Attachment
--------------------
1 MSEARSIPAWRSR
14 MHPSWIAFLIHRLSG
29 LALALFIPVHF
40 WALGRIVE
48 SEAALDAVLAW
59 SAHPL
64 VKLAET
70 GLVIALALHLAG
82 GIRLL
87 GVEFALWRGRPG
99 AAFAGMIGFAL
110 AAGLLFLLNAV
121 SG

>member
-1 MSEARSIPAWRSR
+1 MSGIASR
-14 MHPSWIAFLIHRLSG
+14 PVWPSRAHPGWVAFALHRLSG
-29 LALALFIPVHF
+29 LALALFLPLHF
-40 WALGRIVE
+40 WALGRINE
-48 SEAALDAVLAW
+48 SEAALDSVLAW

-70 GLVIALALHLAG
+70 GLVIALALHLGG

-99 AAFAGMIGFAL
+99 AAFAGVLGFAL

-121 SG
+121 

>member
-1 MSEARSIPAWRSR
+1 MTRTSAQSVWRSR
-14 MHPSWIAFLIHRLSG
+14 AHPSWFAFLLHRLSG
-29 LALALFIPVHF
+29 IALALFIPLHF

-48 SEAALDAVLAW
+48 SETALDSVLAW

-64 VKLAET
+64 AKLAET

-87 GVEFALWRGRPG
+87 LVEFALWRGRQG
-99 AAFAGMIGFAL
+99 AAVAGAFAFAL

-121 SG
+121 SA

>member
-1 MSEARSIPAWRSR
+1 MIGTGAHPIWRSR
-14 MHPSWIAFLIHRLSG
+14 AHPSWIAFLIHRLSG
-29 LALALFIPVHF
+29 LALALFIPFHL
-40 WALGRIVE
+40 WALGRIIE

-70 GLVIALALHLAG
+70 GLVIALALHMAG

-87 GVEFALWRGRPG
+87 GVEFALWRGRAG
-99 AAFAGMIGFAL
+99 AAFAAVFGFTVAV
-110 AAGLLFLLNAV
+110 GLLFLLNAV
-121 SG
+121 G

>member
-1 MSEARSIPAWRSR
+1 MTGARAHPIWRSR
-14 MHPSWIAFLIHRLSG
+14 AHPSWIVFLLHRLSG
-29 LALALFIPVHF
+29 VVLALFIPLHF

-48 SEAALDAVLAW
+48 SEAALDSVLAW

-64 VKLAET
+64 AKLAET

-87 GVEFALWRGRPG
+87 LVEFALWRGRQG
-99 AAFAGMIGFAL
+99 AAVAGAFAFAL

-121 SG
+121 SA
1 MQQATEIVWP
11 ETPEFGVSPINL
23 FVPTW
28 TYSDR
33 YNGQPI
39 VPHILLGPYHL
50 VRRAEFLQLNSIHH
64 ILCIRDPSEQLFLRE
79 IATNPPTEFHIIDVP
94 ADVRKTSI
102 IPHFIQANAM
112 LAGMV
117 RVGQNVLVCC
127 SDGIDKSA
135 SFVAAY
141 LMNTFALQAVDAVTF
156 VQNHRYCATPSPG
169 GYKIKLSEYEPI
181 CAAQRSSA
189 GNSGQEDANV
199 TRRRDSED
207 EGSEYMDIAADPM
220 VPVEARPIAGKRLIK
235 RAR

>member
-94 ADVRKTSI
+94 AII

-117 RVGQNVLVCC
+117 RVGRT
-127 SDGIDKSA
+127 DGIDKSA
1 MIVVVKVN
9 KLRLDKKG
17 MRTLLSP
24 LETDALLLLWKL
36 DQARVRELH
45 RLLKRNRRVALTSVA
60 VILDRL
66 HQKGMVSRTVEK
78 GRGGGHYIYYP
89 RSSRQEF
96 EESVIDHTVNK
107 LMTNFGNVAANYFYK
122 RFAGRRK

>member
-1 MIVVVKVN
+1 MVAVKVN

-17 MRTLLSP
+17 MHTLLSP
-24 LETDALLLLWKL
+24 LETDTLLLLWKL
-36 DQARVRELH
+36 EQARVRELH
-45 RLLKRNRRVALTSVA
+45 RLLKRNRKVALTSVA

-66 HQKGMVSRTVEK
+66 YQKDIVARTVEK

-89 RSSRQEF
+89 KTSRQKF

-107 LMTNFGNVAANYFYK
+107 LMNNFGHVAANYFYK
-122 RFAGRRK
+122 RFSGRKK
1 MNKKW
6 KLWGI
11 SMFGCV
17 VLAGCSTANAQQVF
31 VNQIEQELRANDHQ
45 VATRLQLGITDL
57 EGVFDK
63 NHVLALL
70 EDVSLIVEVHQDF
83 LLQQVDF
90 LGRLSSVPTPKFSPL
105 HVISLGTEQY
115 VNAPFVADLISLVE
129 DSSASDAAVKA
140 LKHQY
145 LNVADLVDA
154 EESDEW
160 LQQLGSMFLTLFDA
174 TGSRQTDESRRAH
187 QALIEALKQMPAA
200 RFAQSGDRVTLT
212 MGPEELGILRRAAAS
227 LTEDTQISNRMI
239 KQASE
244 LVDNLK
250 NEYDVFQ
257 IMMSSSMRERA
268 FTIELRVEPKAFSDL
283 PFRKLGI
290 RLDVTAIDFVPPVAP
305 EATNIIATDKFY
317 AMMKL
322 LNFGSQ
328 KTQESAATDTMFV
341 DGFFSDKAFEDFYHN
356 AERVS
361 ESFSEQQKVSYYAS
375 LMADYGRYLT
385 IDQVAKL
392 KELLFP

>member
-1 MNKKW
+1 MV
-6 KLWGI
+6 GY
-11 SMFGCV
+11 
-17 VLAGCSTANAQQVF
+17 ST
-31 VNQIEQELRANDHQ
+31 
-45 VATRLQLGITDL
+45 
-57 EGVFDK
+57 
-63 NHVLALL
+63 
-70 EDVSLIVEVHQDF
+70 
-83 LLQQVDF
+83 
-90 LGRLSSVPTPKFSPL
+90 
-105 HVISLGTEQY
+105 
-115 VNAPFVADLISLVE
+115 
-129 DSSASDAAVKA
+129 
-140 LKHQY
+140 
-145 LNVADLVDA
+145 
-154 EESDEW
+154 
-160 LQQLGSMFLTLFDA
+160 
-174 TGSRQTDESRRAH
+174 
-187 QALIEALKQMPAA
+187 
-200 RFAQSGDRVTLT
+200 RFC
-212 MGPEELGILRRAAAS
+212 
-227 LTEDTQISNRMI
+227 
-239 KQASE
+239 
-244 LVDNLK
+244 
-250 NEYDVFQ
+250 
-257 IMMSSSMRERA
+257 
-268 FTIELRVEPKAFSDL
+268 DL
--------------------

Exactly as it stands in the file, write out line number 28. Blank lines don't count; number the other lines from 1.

+99 AAFAGVLGFAL